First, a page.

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Old 06-05-2013, 05:37 PM   #4666
Studly Adventurer
Joined: Feb 2010
Location: Spudville, Idaho
Oddometer: 712
Originally Posted by Colebatch View Post
Glad you enjoyed it.

It would all be just as accessible to Americans as Europeans. You are not likely to get hassled any more than Brits are.

For some reason, Americans are pretty worried about venturing into this part of the world ... (at least 90% of the bike travellers in this part of the world are European - with a handful of Aussies and Kiwis and Americans making up the remaining 10%) ... but I can tell you its unjustified. If you talk to some of the few Americans ADV guys that do venture into this part of the world, like:
RTWDoug (,
or Beta (
or Sherri Jo Wilkins (http://sherrijosbecauseicanworldtour...max-results=50),
or the current ride report from RoninMoto (
or the very clever and entertainingly philosophical (and soon to be resumed) blog from Genghis9021 (,
you will find they will probably all tell you they love it and the people are, as a general rule, great, and much better than they had expected - most of those folks were travelling solo too.

Officials, like border guys, will treat you the same as they treat Europeans ... In fact Americans are treated better than Brits technically. Americans can now get 3 year multi entry tourist visas for Russia. Brits can get a maximum of one year - and only for a business visa. (French and Germans can get 5 year business visas). Brits (and other Europeans) need a visa for Mongolia. Americans do not - you can just show up at that border. As for Russia, when you apply for a multi entry visa, you get thoroughly vetted by the FSB (former KGB) before you even get issued an invite to apply for the visa. So to get a multi entry visa it means you have already been "approved" by FSB head office. The small fry at the border are not going to overrule your approval by head office. I actually have never heard of any bike traveller with a visa ever being turned away at the border.

Once inside Russia, there are only two distinctions - Russian or Non-Russian. What type of non-Russian you are doesn't come into it. Restricted areas are the same for Russians and Non-Russians ... the main difference is that Russians can get permits to enter restricted areas much more easily than non Russians. In any case, I have routed the Sibirsky Extreme Trail around any restricted areas - so no permits needed.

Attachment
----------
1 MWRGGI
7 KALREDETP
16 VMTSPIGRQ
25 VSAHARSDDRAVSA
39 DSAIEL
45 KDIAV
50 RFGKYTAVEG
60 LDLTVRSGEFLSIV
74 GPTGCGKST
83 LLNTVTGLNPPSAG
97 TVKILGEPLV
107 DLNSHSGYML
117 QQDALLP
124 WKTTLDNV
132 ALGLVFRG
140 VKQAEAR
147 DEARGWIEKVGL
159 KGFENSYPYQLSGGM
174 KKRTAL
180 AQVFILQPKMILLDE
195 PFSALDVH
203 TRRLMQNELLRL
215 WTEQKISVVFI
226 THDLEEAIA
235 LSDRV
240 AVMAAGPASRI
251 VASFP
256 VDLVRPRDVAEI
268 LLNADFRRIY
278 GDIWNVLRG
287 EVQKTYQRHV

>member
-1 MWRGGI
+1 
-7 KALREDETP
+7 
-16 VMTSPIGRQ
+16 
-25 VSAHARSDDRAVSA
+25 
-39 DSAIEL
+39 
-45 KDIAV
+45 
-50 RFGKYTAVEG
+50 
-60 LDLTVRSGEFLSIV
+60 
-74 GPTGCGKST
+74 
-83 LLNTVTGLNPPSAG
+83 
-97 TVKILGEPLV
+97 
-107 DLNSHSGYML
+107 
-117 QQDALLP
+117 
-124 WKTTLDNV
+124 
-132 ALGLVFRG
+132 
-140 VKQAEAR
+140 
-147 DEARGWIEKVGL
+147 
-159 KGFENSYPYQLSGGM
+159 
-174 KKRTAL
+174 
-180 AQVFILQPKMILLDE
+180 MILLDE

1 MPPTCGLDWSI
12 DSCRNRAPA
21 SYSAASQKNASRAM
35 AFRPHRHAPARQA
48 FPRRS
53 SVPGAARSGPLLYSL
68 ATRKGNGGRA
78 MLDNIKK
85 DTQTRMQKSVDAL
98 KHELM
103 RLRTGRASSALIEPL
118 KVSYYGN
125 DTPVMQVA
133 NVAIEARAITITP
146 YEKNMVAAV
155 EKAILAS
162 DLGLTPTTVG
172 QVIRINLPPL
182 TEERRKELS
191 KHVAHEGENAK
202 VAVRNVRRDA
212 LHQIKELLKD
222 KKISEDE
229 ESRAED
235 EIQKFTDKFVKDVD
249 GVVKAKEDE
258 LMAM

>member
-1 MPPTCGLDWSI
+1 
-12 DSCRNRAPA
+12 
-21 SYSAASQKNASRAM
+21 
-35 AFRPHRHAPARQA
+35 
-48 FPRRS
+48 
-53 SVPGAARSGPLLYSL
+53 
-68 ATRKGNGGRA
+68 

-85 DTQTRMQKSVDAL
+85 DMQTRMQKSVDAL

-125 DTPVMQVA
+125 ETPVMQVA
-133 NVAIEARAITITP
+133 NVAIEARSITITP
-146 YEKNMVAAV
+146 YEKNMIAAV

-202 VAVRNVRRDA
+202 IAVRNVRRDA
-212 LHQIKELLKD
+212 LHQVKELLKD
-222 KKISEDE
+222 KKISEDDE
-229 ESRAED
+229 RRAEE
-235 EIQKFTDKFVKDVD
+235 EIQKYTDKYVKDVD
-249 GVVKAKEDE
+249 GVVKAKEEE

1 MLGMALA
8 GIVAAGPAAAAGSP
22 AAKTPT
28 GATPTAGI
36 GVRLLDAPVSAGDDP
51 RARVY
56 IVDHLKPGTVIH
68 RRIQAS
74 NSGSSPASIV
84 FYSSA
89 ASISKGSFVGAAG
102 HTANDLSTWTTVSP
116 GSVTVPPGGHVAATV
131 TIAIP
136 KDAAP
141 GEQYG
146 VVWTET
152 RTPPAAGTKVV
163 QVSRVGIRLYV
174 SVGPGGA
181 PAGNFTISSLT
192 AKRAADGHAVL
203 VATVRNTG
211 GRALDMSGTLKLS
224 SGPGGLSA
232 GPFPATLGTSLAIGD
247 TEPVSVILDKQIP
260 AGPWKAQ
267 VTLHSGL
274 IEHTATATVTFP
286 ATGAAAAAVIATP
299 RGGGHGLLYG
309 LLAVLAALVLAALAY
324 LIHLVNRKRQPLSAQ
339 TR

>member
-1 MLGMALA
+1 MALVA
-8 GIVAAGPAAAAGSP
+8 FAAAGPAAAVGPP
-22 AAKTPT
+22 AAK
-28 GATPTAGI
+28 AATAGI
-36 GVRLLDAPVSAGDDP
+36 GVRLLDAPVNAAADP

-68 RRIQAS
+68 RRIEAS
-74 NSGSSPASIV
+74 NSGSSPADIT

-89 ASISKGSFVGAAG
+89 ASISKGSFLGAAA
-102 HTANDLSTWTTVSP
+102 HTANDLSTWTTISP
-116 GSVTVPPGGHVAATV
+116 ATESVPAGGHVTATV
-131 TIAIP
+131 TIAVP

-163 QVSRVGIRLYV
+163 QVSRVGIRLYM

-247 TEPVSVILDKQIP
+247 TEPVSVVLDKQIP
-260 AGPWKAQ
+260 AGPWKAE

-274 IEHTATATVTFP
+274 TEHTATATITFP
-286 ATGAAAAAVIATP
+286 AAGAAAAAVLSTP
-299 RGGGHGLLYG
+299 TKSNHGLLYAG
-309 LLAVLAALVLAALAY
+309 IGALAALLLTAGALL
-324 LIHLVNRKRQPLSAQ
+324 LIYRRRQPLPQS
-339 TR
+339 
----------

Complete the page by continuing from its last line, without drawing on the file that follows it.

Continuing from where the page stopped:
Kazakhstan is not going to hassle an American, unless you are a rabid democracy activist. Their traffic cops hassle everyone equally, Locals, Europeans, Americans.

A good mate of mine is an American adv rider living in Moscow ... I will ask him to add his perspective.
Originally Posted by motoreiter View Post
I'm the guy Walter referred to, an American living in Moscow. I've traveled on the bike all over Russia, including to Yakutsk, Magadan, etc. and have been to Uzbekistan and Tajikistan, although not on the bike. Planning on Mongolia this summer.

I've never had any problem at all; in fact, on the bike especially most Russians--particularly in Siberia--think it is really cool that I've come "all the way from America" (actually Moscow) to their remote part of Russia, and virtually all of the Russians I've met have been incredibly helpful and friendly.

While I've never had the slightest problem, keep three things in mind when travelling in Russia (whether American or not):
1) Russians can be very proud, and there are a few hardline nationalists that don't like Americans very much...that said, even these guys give Americans a grudging respect and are very unlikely to do anything beyond making some snide remark unless you go out of your way to insult them or they fall into Item 2, below. Even these guys are generally pretty easily won over if you engage them in conversation, say some nice things about Russia, etc.; and
2) most important, avoid drunks to the extent possible. This is much easier said than done but Russian drunks can be really nasty and potentially dangerous, especially if you refuse to drink with them. Extricate yourself as politely as possible and get out of dodge; and
3) situational awareness is very important in Russia, just as anywhere else--if something feels wrong, it probably is, and you should leave. Which is why it is good to travel on a bike.
Thank you for this info. I had mistakenly thought that it would be more difficult for Americans to get visas in some eastern European countries because of the long cold war history, especially Russia, but I guess the U.K. was on the same side of it we were. Thank you again, Walter (and company) for ALL of your excellent RR's. I looking forward to the next one.
"You can have anything you want, but not everything you want."

"There's nothing like that fresh tire feeling "
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